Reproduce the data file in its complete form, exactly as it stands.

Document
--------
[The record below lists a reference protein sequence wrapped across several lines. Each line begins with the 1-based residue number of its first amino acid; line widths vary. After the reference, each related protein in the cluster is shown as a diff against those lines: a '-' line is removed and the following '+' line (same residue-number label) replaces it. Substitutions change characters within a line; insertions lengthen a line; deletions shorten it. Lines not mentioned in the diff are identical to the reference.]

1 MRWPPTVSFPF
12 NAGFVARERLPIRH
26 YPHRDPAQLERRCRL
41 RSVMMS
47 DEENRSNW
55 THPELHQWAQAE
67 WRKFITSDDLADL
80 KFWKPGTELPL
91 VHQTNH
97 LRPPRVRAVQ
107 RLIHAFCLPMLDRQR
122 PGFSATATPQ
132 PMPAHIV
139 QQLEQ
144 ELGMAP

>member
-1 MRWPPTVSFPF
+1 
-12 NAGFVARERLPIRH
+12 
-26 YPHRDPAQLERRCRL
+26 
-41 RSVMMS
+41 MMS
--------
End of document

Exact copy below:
[The record below lists a reference protein sequence wrapped across several lines. Each line begins with the 1-based residue number of its first amino acid; line widths vary. After the reference, each related protein in the cluster is shown as a diff against those lines: a '-' line is removed and the following '+' line (same residue-number label) replaces it. Substitutions change characters within a line; insertions lengthen a line; deletions shorten it. Lines not mentioned in the diff are identical to the reference.]

1 MRWPPTVSFPF
12 NAGFVARERLPIRH
26 YPHRDPAQLERRCRL
41 RSVMMS
47 DEENRSNW
55 THPELHQWAQAE
67 WRKFITSDDLADL
80 KFWKPGTELPL
91 VHQTNH
97 LRPPRVRAVQ
107 RLIHAFCLPMLDRQR
122 PGFSATATPQ
132 PMPAHIV
139 QQLEQ
144 ELGMAP

>member
-1 MRWPPTVSFPF
+1 
-12 NAGFVARERLPIRH
+12 
-26 YPHRDPAQLERRCRL
+26 
-41 RSVMMS
+41 MMS